Airborne Spread of Clostridium Difficile
C.Diff is one of the most pervasive and deadly pathogens of interest in hospitals today. It is both incredibly resilient and infectious. If contracted, patients must undergo involved care which often includes powerful antibiotics that come with their own detrimental effects to the patient.
Thus, hospitals have taken a wide range of strategic infection protocol steps to curb the spread of the disease, including HVAC systems with germicidal UVC light systems and rooms with negative air pressure for isolation of patients. With an infection prevention protocol put in place, it is important to deduce how and why these pathogens proliferate.
Thanks to a study in BioMed Central, it is clear that while C.Diff spores are mainly present on touch surfaces, there is evidence of these spores traveling through the air and infecting a wider range of surfaces than previously thought.
The study in question approached air particles as a potential transmission vector for C.Diff. This type of spread is important because while C.Diff is known to be present in many places, its ability to spread to a multitude of touch surfaces was mainly thought to be caused by either direct contact of bioburden, or the transfer from hands to other touch surfaces.
With the presence of C.Diff in the air, it stands to reason that these spores can be spread, merely by shoes and other air current causing objects.
The study took cultures across multiple days in 2006 and 2007, in a UK hospital focusing on orthopeadic arenas, housing elderly patients. On days where the presence of C.Diff were found, there was very little movement as each of the patients were confined to their beds.
The tests found “clear evidence of sporadic aerial dissemination of spores,” which the researchers believe “may help to explain why CDAD is so persistent within hospitals and difficult to eradicate.”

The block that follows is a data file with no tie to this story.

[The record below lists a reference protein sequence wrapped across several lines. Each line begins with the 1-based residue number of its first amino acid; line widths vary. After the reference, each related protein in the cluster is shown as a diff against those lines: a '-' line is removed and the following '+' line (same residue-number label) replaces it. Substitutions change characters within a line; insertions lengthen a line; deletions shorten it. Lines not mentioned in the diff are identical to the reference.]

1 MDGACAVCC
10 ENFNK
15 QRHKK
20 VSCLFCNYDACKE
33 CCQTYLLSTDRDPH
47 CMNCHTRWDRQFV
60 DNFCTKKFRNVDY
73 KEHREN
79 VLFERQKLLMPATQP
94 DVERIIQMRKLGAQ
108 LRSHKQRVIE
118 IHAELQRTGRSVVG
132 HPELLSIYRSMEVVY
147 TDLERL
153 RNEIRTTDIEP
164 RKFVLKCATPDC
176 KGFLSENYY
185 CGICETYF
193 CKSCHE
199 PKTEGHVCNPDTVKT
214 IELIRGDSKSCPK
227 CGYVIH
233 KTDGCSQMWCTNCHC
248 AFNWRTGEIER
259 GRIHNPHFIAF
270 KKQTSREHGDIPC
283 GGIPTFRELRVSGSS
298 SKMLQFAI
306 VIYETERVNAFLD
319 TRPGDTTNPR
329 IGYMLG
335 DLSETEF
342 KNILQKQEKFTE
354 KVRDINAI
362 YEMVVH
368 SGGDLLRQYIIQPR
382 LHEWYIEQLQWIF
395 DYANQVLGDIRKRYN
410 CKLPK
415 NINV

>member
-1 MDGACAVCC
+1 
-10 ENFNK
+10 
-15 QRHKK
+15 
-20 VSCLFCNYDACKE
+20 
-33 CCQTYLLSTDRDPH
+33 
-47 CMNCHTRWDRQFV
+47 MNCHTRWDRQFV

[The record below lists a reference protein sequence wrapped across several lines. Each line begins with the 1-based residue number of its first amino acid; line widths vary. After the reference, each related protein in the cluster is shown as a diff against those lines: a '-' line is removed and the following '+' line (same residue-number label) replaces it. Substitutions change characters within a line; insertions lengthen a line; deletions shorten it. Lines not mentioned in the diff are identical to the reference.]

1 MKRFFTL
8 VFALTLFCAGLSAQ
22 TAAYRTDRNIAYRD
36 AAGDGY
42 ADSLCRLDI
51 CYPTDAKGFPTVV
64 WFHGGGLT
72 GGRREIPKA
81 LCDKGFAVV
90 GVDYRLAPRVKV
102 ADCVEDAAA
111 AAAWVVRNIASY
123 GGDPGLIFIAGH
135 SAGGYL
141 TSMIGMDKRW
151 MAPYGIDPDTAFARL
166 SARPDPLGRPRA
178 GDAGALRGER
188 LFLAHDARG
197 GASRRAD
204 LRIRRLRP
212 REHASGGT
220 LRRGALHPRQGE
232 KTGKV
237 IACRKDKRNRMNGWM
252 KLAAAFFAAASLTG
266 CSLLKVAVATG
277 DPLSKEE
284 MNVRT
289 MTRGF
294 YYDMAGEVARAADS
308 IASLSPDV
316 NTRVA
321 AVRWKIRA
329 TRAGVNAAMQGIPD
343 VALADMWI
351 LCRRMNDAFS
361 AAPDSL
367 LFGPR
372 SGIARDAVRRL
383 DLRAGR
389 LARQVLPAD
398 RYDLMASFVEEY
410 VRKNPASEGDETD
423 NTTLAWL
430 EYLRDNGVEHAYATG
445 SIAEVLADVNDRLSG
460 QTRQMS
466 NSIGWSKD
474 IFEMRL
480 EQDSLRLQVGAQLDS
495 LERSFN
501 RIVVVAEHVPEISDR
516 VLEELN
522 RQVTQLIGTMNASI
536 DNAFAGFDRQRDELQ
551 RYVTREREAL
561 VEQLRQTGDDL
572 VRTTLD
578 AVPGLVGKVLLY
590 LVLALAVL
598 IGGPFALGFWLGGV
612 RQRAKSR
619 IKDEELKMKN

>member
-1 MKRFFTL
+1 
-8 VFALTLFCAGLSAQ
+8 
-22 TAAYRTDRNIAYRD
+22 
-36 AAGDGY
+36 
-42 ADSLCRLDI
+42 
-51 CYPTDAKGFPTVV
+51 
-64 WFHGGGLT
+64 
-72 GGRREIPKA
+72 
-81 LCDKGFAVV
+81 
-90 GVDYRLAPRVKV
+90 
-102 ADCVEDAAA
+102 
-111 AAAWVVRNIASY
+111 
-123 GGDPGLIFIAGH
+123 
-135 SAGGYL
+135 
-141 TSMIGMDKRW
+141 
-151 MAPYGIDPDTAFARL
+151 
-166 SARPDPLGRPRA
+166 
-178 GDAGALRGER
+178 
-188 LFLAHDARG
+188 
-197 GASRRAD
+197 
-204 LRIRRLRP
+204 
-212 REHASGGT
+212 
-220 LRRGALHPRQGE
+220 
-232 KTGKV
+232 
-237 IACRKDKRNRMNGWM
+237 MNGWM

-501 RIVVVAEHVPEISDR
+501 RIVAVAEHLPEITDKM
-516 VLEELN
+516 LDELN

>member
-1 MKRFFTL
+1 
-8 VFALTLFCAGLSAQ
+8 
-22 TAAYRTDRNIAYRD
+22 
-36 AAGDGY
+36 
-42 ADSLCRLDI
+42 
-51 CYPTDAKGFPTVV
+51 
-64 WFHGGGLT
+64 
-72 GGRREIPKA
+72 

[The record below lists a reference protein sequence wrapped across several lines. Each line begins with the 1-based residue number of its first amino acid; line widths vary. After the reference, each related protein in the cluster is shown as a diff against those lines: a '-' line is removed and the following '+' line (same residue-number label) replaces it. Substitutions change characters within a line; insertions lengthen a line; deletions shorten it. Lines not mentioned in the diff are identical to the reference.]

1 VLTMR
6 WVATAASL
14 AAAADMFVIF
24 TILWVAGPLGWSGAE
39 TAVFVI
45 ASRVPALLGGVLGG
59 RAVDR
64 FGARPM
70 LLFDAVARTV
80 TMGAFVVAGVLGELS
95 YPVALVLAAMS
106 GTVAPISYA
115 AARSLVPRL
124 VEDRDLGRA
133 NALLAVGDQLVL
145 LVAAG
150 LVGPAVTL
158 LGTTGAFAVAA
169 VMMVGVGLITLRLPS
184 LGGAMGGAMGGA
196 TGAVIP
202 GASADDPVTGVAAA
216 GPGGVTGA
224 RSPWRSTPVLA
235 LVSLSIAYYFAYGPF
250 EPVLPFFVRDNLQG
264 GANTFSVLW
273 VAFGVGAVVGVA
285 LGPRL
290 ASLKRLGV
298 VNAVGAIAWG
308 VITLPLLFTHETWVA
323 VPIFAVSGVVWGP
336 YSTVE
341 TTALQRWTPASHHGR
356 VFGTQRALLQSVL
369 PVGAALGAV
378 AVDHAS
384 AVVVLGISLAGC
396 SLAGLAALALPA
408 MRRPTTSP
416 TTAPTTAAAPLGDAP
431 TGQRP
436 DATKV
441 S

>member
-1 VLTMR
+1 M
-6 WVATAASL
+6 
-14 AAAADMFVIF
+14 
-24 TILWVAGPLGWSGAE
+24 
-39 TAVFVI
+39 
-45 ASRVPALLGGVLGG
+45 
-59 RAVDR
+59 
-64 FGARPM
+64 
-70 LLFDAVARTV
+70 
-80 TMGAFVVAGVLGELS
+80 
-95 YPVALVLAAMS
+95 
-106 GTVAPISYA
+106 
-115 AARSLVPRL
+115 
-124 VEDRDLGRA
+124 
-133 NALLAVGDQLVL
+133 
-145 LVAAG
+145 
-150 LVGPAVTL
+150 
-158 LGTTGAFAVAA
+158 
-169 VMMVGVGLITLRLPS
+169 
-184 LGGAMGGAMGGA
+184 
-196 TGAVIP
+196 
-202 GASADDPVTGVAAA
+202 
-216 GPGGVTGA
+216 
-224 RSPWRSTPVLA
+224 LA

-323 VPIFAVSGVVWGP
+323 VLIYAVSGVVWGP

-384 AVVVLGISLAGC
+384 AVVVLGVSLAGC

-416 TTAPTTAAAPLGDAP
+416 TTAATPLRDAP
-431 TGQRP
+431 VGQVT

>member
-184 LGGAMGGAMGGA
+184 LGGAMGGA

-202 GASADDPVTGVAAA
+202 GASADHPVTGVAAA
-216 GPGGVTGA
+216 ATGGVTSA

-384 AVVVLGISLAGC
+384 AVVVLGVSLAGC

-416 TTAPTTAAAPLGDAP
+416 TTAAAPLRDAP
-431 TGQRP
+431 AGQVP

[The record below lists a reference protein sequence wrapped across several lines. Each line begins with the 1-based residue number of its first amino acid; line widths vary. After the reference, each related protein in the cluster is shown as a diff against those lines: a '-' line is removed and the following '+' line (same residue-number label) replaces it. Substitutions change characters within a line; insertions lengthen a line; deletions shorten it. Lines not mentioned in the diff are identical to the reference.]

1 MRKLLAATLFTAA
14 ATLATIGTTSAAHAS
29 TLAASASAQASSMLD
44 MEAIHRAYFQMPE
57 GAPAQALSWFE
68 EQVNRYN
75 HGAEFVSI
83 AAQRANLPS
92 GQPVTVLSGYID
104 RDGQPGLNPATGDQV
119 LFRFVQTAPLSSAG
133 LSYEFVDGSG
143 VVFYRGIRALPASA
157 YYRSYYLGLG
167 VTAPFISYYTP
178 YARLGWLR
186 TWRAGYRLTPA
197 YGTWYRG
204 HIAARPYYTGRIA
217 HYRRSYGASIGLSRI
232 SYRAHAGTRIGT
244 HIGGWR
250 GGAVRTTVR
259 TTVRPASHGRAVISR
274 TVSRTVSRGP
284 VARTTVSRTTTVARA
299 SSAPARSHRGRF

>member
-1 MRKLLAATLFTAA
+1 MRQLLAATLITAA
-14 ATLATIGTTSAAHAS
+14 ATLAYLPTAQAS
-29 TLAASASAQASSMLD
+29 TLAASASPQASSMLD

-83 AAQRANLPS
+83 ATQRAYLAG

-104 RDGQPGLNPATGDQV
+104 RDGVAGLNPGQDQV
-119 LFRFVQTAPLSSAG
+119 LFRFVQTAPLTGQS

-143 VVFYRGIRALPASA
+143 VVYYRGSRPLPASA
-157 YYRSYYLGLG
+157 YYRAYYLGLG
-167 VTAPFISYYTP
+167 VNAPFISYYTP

It is imperative that the medical community continues to research and better understand the lifecycle of pathogens of origin in our healthcare system. These diseases can cause enormous damage to our medical system and patient’s health.
With ever evolving clinical knowledge should come continuous changes to how we address these pathogens. C.Diff’s ability to spread by air shows a need to better address vectors upon which it can travel, as it being contained to a bathroom, or the floor, is not enough to prevent spread.
What causes C diff spores?
Clostridium difficile, more commonly known as C.Diff, is an antibiotic resistant fungal spore that is present in the colon of humans. When this spore is introduced to a human’s body either orally or through the blood, the ensuing infection can easily cause the patient to contract septicemia. C.Diff, as a hospital acquired infection, occurs frequently in both healthcare and long term care settings. It is a significant cause of morbidity and mortality amongst elderly patients. While it is an easily transmitted disease, most C.Diff infections occur in healthcare settings. It’s near ubiquity within these healthcare spaces has made it nearly impossible to eradicate, leaving patients and care providers at constant risk.
The severity of C.Diff infections and its symptoms range greatly, but if an elderly or immunocompromised patient contracts an infection, it can easily become fatal. The length of recovery is long, and since the antibiotics necessary to treat the illness are so powerful, they often leave the patient bed ridden for days, if not weeks.